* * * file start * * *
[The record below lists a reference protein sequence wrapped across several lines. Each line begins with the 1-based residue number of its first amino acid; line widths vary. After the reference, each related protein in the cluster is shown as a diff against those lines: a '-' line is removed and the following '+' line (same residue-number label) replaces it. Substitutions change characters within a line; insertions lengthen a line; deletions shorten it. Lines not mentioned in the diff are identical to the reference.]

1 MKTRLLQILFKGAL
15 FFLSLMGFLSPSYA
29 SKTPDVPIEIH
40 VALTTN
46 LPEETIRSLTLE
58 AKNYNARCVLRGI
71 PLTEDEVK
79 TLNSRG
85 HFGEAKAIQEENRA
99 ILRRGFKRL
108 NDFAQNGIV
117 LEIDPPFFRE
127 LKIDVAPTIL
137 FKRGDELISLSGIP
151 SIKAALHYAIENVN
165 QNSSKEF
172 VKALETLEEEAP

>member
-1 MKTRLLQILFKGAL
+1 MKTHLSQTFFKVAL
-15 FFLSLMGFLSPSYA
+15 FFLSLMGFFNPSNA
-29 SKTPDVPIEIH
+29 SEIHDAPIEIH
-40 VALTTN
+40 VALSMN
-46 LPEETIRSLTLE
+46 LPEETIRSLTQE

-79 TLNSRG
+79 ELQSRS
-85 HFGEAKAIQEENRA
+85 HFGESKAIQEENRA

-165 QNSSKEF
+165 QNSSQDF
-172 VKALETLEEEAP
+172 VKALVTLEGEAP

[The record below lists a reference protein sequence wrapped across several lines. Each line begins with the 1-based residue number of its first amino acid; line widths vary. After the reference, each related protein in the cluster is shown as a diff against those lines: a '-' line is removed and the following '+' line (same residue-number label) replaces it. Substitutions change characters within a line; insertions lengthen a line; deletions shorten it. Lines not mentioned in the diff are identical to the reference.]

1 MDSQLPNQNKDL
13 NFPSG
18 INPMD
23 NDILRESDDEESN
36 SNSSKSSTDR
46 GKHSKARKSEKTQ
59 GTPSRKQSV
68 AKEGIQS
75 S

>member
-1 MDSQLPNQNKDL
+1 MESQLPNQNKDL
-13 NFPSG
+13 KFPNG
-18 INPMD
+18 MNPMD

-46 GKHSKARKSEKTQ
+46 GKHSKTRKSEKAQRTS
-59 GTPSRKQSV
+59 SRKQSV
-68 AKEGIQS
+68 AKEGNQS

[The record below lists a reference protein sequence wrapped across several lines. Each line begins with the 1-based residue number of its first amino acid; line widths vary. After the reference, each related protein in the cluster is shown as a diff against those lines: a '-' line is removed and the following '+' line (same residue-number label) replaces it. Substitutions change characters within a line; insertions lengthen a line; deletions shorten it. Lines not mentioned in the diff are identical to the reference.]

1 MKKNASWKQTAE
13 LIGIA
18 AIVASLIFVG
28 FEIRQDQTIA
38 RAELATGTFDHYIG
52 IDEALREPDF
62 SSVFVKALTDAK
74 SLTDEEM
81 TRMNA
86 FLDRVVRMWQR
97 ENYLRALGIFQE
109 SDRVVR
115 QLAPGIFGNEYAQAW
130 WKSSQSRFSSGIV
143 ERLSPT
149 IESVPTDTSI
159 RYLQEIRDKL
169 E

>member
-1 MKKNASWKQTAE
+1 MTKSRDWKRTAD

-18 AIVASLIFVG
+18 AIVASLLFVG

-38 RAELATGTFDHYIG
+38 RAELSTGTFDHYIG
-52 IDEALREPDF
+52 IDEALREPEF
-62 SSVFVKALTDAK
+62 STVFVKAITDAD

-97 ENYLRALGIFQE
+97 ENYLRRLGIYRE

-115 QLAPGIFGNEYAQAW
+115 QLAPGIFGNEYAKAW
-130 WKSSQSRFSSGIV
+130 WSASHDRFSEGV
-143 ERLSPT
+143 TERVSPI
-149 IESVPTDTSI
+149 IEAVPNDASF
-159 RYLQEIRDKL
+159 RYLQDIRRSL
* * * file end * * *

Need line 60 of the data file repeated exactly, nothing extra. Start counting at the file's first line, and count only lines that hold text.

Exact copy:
+68 AKEGNQS